Yesterday, at 5.48pm PDT, I witnessed a shuttle event for the first time. Following the 13-day long STS-128 mission to the International Space Station, shuttle Discovery had to be redirected to land at Edwards Air Force Base, about an hour north of Los Angeles.
Excited, I kept track of the shuttle’s progress as it re-entered the Earth’s atmosphere and made a fast decent toward the Californian coastline. I quickly realized that the shuttle’s flightpath would not only take it over LA, it would be flying straight over my house! (Give or take a few pixels on my laptop screen, that would probably translate to several miles, but hell, it was close enough.)
I knew there might be a good chance that I’d hear the shuttle’s sonic boom as it passed over LA County, but I wanted to see the approaching shuttle too.
Unfortunately, it was one of the few days that there was low cloud patching the sky, so the chances were slim. Either way, I had a good chance of hearing the sonic boom if I got outside and listened very hard. I was told on good authority (by ace Discovery Space correspondent Irene Klotz) I should be able to hear the shock wave about 4 minutes before touchdown.
There was 6 minutes to go, so I ran outside to listen out for the distant thud of Discovery slamming though the atmosphere 14× the speed of sound.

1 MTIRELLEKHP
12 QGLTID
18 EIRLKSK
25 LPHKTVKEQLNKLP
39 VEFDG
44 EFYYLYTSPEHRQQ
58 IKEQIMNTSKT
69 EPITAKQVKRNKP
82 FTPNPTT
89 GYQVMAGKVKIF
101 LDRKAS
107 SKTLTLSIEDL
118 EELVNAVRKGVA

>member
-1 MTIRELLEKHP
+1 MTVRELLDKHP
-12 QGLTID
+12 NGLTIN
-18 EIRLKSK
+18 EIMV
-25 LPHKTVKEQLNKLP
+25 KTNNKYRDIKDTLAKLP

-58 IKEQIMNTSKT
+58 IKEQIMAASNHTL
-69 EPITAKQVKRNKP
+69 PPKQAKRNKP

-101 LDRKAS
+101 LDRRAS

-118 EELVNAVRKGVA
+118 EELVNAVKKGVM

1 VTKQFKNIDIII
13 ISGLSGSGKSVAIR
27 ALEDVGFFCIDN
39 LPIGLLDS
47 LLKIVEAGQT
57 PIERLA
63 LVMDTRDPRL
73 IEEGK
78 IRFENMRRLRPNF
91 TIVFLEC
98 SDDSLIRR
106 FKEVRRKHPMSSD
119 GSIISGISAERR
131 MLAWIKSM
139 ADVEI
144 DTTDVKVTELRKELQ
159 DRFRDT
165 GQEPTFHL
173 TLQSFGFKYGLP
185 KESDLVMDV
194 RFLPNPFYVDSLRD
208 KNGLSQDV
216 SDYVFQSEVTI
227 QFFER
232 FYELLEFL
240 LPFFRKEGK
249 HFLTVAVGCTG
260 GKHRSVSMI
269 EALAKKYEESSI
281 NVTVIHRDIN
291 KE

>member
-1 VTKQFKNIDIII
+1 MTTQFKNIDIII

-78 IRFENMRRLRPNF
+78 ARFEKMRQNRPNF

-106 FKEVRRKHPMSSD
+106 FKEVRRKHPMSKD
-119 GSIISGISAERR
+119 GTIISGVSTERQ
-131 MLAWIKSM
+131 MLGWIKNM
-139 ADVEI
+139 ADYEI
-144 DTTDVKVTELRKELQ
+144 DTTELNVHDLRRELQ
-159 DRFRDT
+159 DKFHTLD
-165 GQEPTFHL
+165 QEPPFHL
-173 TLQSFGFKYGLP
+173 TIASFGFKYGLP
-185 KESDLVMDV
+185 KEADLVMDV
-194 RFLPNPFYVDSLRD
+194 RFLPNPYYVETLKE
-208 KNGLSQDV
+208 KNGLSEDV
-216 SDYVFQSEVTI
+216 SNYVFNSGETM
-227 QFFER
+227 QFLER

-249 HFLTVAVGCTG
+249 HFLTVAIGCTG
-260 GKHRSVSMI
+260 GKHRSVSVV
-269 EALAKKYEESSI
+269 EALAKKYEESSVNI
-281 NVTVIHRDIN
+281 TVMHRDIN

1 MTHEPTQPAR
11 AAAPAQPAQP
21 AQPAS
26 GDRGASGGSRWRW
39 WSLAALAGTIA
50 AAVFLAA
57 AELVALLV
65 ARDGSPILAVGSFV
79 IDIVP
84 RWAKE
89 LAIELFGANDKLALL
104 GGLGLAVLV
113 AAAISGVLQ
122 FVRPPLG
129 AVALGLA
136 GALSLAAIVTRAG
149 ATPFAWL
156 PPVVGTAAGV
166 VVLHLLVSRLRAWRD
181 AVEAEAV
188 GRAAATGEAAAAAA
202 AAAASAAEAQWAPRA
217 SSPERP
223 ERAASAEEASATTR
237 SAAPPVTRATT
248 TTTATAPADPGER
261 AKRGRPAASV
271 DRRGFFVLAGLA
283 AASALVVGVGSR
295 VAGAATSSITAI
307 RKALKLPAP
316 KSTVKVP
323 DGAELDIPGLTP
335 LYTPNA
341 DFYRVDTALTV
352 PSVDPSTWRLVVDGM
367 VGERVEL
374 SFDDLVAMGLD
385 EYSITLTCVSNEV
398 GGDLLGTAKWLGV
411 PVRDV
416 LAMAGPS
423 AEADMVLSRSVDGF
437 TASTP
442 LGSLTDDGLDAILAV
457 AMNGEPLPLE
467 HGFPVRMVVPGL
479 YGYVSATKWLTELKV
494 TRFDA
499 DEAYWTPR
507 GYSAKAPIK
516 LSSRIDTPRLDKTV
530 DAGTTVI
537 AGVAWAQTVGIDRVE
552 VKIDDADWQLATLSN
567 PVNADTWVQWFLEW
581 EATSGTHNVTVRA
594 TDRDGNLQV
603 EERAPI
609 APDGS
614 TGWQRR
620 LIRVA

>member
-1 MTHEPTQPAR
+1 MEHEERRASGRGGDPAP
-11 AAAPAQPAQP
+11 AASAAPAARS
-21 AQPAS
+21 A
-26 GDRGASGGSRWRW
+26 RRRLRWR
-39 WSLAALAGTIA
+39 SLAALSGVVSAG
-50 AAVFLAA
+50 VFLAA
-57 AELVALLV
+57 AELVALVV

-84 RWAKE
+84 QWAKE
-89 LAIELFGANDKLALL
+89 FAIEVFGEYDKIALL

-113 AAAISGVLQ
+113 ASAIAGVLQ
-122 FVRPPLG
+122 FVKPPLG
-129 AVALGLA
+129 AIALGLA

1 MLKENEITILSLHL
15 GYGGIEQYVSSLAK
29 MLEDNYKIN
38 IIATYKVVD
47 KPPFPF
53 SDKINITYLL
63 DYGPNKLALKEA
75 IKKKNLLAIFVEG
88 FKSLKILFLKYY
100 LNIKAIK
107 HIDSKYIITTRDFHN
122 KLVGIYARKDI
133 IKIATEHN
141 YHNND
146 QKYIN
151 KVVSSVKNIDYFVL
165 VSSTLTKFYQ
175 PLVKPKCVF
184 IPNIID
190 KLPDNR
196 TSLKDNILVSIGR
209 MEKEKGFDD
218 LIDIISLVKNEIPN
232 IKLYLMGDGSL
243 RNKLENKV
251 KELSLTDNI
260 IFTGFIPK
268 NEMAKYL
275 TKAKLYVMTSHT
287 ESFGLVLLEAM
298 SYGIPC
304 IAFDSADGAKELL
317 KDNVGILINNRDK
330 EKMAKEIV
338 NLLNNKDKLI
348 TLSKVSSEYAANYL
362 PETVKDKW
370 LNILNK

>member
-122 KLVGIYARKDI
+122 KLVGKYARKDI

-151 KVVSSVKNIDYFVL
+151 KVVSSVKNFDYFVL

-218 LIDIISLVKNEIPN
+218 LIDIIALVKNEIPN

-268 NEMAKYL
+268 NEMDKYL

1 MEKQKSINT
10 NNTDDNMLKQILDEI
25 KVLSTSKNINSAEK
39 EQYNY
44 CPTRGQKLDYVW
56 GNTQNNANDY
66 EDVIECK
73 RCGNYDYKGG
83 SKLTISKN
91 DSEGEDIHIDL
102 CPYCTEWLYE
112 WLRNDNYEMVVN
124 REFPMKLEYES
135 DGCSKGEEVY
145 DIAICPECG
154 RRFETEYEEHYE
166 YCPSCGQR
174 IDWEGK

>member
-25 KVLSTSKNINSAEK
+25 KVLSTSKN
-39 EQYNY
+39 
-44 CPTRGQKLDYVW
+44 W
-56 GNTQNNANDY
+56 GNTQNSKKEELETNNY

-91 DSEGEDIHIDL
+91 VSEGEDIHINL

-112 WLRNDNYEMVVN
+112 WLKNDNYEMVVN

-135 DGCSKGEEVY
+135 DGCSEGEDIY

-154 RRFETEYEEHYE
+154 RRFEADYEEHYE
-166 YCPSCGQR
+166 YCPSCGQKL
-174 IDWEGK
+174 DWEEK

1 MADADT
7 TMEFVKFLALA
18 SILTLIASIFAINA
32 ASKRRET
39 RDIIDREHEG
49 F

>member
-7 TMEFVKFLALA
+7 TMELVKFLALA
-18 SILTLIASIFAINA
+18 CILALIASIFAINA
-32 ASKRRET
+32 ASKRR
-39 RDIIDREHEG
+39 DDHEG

Distant thud? Are you sure about that, Ian?
Although I was prepared to hear a mediocre bang, I wasn’t prepared for what really happened–
Stupidly, I was balancing on a chair, shading my eyes in the hope of seeing a little dart-shaped shuttle through the clouds… with my laptop under my other arm so I could hear the NASA TV commentary a bit better. Not smart. I nearly jumped out of my skin when I heard that! I’m amazed I didn’t drop the laptop and fall off the chair, it really was that loud. Almost like a bomb going off.
Once I put the computer down on a more suitable surface, I shouted “Holy crap!” (on Twitter too). I was shaking a little. I heard the neighbours chatting about the noise; a car alarm was sounding and dogs were barking (hence the reference to the funny title, as said by @08HD_DynaSGC). I’d just heard the space shuttle, pass overhead, after spending 13 days orbiting the Earth, docked with the space station.
The enormity of the Shuttle Program struck me really hard, and I felt a little emotional. I hadn’t even seen a shuttle with my own eyes, all I’d heard was its sonic boom. I can only imagine how I’d react if I actually saw a shuttle launch, or a landing. I hope I do, soon, before the remaining six shuttle missions are out…
Image source: Spaceweather.com